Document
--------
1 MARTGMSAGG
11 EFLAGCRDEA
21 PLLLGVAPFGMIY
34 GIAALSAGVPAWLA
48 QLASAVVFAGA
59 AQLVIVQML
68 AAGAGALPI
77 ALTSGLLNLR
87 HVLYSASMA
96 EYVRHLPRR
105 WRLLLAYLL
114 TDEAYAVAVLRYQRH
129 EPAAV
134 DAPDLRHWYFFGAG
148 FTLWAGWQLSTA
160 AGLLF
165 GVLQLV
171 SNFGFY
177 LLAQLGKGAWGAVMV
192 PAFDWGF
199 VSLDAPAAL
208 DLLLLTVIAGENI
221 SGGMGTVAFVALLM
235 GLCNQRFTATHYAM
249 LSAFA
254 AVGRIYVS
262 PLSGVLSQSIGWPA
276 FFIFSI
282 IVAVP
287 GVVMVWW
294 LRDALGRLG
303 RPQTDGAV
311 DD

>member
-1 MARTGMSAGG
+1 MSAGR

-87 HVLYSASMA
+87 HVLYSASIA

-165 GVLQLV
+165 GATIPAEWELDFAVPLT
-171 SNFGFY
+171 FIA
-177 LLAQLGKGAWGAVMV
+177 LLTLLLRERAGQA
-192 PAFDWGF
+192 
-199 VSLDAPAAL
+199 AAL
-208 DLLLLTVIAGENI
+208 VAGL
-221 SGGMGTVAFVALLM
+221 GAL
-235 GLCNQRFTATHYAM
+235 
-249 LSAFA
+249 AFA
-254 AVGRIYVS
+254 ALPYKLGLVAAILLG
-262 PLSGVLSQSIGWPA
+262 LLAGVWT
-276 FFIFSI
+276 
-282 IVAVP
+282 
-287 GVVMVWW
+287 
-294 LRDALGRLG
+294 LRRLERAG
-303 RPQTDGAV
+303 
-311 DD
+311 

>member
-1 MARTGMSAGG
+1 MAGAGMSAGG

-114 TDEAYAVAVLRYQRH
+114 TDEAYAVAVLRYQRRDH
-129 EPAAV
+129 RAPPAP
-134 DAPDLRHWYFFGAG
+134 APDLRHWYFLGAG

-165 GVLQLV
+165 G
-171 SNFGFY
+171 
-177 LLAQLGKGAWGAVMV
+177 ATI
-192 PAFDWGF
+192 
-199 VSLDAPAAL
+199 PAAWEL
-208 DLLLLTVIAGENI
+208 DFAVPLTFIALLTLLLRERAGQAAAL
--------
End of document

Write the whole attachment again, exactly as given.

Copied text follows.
1 MARTGMSAGG
11 EFLAGCRDEA
21 PLLLGVAPFGMIY
34 GIAALSAGVPAWLA
48 QLASAVVFAGA
59 AQLVIVQML
68 AAGAGALPI
77 ALTSGLLNLR
87 HVLYSASMA
96 EYVRHLPRR
105 WRLLLAYLL
114 TDEAYAVAVLRYQRH
129 EPAAV
134 DAPDLRHWYFFGAG
148 FTLWAGWQLSTA
160 AGLLF
165 GVLQLV
171 SNFGFY
177 LLAQLGKGAWGAVMV
192 PAFDWGF
199 VSLDAPAAL
208 DLLLLTVIAGENI
221 SGGMGTVAFVALLM
235 GLCNQRFTATHYAM
249 LSAFA
254 AVGRIYVS
262 PLSGVLSQSIGWPA
276 FFIFSI
282 IVAVP
287 GVVMVWW
294 LRDALGRLG
303 RPQTDGAV
311 DD

>member
-1 MARTGMSAGG
+1 MSAGR

-87 HVLYSASMA
+87 HVLYSASIA

-165 GVLQLV
+165 GATIPAEWELDFAVPLT
-171 SNFGFY
+171 FIA
-177 LLAQLGKGAWGAVMV
+177 LLTLLLRERAGQA
-192 PAFDWGF
+192 
-199 VSLDAPAAL
+199 AAL
-208 DLLLLTVIAGENI
+208 VAGL
-221 SGGMGTVAFVALLM
+221 GAL
-235 GLCNQRFTATHYAM
+235 
-249 LSAFA
+249 AFA
-254 AVGRIYVS
+254 ALPYKLGLVAAILLG
-262 PLSGVLSQSIGWPA
+262 LLAGVWT
-276 FFIFSI
+276 
-282 IVAVP
+282 
-287 GVVMVWW
+287 
-294 LRDALGRLG
+294 LRRLERAG
-303 RPQTDGAV
+303 
-311 DD
+311 

>member
-1 MARTGMSAGG
+1 MAGAGMSAGG

-114 TDEAYAVAVLRYQRH
+114 TDEAYAVAVLRYQRRDH
-129 EPAAV
+129 RAPPAP
-134 DAPDLRHWYFFGAG
+134 APDLRHWYFLGAG

-165 GVLQLV
+165 G
-171 SNFGFY
+171 
-177 LLAQLGKGAWGAVMV
+177 ATI
-192 PAFDWGF
+192 
-199 VSLDAPAAL
+199 PAAWEL
-208 DLLLLTVIAGENI
+208 DFAVPLTFIALLTLLLRERAGQAAAL